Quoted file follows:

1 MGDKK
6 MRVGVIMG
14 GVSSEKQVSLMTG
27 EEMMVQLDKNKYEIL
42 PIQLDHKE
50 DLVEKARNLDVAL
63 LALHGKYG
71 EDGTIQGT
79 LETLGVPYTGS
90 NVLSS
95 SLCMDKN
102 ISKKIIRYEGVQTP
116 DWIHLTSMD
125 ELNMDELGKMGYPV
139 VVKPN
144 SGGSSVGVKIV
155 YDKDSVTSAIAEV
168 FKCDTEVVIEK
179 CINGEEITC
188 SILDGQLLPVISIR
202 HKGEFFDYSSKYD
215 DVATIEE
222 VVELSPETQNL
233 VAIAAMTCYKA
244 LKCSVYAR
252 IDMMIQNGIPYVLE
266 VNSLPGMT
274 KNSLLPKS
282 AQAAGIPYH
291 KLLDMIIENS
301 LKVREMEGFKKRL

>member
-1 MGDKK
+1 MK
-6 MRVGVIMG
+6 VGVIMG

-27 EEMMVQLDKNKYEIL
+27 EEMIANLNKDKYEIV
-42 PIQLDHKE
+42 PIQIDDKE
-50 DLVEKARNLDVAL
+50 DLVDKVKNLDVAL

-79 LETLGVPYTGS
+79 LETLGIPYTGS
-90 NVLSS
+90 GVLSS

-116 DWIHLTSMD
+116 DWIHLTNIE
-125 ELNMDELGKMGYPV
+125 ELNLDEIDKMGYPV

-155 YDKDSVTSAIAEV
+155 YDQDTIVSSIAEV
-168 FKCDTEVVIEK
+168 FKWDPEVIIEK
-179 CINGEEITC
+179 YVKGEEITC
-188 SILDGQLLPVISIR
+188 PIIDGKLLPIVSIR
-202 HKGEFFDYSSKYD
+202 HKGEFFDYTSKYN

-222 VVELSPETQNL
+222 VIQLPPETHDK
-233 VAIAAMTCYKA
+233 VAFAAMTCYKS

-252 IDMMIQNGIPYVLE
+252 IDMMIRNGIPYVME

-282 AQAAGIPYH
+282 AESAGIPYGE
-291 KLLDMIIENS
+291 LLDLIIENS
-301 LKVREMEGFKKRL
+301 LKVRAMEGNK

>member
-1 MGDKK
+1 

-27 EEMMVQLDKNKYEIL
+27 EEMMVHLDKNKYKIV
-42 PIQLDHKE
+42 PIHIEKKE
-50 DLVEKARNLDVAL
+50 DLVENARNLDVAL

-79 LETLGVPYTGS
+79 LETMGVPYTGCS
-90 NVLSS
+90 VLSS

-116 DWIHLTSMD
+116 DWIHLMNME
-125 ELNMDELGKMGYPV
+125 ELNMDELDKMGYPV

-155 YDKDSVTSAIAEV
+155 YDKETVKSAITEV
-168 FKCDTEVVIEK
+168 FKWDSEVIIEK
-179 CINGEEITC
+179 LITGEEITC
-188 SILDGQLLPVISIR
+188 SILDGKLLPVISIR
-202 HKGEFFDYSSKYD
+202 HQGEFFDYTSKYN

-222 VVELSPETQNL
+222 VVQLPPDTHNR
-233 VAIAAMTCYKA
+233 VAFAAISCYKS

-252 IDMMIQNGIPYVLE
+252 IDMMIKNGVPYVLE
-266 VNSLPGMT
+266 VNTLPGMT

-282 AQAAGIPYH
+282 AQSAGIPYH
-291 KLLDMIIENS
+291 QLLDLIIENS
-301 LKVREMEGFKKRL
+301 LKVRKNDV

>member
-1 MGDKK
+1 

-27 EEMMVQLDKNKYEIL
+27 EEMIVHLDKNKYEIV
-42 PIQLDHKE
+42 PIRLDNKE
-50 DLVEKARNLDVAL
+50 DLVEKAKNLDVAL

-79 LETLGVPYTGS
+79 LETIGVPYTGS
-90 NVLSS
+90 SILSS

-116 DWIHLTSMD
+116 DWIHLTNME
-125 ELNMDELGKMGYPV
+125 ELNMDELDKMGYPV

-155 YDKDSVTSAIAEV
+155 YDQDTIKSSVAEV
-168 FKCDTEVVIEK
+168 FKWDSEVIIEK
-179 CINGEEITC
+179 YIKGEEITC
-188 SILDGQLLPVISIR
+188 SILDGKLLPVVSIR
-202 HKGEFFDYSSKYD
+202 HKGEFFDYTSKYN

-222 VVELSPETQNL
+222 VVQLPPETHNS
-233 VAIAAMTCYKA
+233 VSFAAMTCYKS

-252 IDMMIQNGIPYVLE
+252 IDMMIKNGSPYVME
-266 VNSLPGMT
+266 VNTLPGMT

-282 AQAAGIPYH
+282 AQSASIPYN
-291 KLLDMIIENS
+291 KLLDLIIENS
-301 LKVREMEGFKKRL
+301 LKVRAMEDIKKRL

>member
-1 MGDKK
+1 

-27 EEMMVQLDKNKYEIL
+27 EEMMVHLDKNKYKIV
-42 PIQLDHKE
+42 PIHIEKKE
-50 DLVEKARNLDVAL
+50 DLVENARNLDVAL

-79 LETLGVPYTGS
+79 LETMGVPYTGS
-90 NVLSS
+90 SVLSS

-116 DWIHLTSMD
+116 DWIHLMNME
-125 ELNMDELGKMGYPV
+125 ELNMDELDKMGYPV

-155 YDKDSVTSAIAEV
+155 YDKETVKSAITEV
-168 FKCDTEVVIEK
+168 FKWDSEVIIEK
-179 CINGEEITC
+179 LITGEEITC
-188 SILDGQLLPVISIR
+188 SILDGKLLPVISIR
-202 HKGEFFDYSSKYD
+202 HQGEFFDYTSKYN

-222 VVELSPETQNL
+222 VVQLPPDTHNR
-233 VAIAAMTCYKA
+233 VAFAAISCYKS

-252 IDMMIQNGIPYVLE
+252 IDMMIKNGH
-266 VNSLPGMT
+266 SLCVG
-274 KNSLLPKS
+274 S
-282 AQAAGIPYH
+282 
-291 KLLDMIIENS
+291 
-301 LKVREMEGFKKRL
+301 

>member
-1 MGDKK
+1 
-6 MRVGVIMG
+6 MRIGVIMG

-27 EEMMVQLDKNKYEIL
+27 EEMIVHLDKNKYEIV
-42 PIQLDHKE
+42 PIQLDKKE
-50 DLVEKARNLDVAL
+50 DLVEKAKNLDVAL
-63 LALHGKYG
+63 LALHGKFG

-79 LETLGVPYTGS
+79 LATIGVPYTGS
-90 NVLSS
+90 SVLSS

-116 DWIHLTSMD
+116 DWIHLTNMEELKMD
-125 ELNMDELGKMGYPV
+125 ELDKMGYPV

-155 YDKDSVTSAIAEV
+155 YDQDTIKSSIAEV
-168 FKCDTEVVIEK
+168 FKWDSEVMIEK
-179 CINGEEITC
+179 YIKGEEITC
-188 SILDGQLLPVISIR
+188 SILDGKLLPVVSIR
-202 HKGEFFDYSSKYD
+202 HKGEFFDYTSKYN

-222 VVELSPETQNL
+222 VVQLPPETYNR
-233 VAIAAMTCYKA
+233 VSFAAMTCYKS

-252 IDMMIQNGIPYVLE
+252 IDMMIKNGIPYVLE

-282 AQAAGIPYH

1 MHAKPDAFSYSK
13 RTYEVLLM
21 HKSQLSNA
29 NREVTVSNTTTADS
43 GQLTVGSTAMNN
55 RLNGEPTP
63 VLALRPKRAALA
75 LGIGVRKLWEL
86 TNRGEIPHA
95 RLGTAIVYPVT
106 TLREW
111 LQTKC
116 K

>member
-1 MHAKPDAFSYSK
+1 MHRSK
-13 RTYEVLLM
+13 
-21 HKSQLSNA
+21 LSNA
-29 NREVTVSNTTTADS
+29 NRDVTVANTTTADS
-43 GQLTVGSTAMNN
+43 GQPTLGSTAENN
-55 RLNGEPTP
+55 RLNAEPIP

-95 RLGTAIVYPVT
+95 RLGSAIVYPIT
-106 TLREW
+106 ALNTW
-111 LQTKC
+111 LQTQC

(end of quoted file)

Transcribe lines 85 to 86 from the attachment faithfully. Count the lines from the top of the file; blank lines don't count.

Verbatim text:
+90 VLSS

-116 DWIHLTSMD